Damage to the Trail

Monday afternoon I took a three mile hike to work out some work stress. I have found that sometimes my clearest thinking comes when my heart rate falls after a hike up a steep hill. Ohio State Parks have a lot of these steep hills. For some reason the trails in the State Parks, and the bridle trails in the State Forests are not built to the normal trail standards. There are many places where the trail runs directly up a steep grade instead of following a reasonable grade. Many of these trails were built during the depression by the CCC, and it is possible that they didn’t have enough expert trail builders to go around. Monday I picked what I knew was one of the steepest trails at Scioto Trail State Forest. The hill that leads from Stewart Lake to join the trail leading between the Fire Tower and Caldwell Lake is one of the steepest in the area. I think that the trail at Great Seal State Park that leads to the top of the hill named Sugerloaf Mountain is the only local trail that is steeper and longer.

I was able to put my work issues in perspective by the time I’d finished resting at the top of the hill. At this point I decided to finish the hike by following the trail to Caldwell Lake, then following the creek that leads out to Stoney Creek Road where I could pick up a short section of the Buckeye Trail that would take me back to Stewart Lake and my car.

This part of the Buckeye Trail shares its footpath with bridle trails within the Scioto Trail State Forest. The Ohio Forestry service had been on the trail recently to “maintain” it. Unfortunately the method they used was to take a small bulldozer along the trail and scrape logs and saplings aside. In places they had scraped clear down to the clay and shale and in others they had dumped the leaf litter in holes and ruts. This last bit is bad because it makes the ground look level but when you step on it, it gives away. It is a good way to cause twisted ankles on both humans and horses. I stumbled several times. It made for miserable hiking, and I could see where a horse’s hooves had slid about 18 inches in the bare clay at one spot.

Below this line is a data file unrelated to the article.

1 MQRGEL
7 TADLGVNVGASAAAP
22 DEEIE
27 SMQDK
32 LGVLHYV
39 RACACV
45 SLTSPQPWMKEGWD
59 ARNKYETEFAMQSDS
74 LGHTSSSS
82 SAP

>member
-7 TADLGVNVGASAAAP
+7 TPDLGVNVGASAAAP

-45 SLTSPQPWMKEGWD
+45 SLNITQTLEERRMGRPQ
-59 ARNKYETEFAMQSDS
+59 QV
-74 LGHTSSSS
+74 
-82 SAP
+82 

News travels fast in hiking circles. I got a call last night from the regional Buckeye Trail coordinator. He already knew about the damage, and wanted to give me a heads up that the Buckeye Trail Crew was going to shift focus from building new trail to doing a thorough maintaining of existing trail. This is a good switch. I am going to go back over to Scioto Trail and check on some particularly steep sections where the Buckeye Trail shares its footpath with the state bridle trails. That bulldozer could have made those hills impassible.

This is the risk the Buckeye Trail Association takes with most of the trail. There are only a few miles that are owned by the association. The rest is on State or local government lands, lands owned by major corporations, and private property.

I have to wonder if lack of funding is what has led to the State Forestry Service to resort to using a bulldozer to maintain the trail. I can understand the use of a tractor with a brush mower being used to keep the trail wide enough for horses, but a bulldozer? It seems like overkill to me. It is a shame that the days of the Forestry Service hiring a gang of teenagers each summer to clear the trail by hand are long gone.


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